Monday, April 09, 2007

on tattoos and liberty

I'm considering getting a tattoo of ama-gi, the earliest known writing of the word "freedom" and was trying to find out if the Ontario tattoo industry was regulated or not, since if it was I would go to Michigan, where the industry is unregulated.

I texted my friend, who has a bunch of tattoos, is best friends with the girlfriend of a tattoo artist and worked in a tattoo parlour for a while, to ask her if the industry was regulated. She responded to say that she didn't know, but, being the caring friend that she is, gave me a list of questions I should ask anywhere I go to verify that their equipment is safe.

She asked why I was asking, and I told her that, on principle, I wanted to get my freedom tattoo in an unregulated tattoo parlour. She responded, "So, on principle you want to get hepatitis?"

I couldn't help but laugh, half out of amusement and half out of sadness.

Let's face it: it's a very sad thing that people, even people who have been working in and using an industry that is not regulated by the government, assume that a lack of government regulation implies a lack of safety.

We went back and forth for a while on whether or not government regulation discourages people to ask the questions about safety, whether or not it would cause someone concerned about safety to stop asking those questions, whether or not government regulation stops the (already very rare) infection of hepatitis through dirty tattoo parlour needles, and such.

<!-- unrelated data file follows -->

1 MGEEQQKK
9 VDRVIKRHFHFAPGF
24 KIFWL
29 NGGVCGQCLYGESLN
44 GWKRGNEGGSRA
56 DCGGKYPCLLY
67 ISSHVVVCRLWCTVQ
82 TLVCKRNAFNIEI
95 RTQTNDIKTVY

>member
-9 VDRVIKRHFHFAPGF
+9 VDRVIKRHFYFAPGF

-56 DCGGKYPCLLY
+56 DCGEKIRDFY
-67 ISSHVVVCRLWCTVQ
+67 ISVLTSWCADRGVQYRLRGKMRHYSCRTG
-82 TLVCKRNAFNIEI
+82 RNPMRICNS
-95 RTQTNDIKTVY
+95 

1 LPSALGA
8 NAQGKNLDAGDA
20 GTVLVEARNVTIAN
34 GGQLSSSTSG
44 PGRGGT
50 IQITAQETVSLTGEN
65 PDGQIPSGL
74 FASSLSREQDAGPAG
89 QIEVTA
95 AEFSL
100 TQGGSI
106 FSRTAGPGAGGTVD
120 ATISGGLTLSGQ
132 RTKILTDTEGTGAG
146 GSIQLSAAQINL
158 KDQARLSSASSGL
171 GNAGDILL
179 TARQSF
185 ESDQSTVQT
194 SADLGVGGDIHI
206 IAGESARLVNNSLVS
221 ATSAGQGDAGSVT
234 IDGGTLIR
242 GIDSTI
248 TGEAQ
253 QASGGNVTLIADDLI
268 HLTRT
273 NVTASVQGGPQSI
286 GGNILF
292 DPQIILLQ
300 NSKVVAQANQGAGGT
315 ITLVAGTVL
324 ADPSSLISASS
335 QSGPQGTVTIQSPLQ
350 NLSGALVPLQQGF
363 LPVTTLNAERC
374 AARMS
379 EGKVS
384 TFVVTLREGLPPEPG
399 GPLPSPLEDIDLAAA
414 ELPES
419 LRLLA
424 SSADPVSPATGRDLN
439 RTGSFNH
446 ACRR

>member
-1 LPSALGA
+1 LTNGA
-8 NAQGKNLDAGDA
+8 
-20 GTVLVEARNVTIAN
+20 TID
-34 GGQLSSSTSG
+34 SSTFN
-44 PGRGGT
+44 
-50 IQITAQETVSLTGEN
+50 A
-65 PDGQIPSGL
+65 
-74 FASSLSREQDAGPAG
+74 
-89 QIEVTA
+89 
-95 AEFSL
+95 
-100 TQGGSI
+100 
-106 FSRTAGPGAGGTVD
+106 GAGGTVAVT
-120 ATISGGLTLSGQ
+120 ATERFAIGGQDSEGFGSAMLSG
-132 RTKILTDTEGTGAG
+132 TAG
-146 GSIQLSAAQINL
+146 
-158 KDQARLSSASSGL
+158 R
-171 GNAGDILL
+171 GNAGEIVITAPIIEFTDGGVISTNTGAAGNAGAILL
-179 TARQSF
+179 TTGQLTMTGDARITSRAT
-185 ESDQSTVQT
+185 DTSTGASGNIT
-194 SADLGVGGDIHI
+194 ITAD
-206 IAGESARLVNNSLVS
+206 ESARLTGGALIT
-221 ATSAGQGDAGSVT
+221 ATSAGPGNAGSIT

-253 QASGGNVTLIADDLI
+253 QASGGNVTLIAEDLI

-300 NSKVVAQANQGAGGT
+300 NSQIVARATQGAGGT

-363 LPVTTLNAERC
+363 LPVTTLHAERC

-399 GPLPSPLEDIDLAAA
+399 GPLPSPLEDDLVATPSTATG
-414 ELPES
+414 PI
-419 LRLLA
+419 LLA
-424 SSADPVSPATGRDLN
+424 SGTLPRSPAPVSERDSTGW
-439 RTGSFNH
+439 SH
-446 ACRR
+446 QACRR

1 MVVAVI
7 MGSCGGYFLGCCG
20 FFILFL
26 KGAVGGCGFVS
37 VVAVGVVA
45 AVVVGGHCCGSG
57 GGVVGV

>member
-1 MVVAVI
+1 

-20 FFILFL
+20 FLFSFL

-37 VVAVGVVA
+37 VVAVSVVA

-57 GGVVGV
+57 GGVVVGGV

Finally, I had an epiphany. I texted her: "It's important to me that where I go is being safe because they think it's important to be safe, and not because they're doing the absolute minimum the government says they have to do."

And I think that's at the heart of the libertarian argument against regulation.

Government regulations take away our vigilance for our own well-being and the rewards that should be enjoyed by people who are willing to go the extra mile with their business through a declaration that all businesses are acceptable in their eyes. It's a terrible injustice; in fact the epiphany probably put me one step closer to a pro-tattoo decision.

(x-posted to Bureaucrash and Institute for Liberal Studies.)

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